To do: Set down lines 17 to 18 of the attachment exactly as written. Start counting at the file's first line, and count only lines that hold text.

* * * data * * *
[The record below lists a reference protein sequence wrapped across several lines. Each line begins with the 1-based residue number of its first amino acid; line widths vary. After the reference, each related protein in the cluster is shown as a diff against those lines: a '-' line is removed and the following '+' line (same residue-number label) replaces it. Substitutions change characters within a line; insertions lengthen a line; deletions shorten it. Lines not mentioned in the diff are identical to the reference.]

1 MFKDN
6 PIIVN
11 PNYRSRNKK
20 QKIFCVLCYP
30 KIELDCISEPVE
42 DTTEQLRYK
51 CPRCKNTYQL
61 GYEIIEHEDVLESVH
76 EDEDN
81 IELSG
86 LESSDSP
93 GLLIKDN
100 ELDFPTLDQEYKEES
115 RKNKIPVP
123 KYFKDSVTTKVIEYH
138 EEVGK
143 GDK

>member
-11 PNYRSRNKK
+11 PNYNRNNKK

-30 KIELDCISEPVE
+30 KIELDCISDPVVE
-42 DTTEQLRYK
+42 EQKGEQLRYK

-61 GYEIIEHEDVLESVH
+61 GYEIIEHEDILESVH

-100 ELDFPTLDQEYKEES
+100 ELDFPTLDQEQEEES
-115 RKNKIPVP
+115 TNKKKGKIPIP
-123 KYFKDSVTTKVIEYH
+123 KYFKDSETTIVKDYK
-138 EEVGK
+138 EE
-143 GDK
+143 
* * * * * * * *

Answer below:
138 EEVGK
143 GDK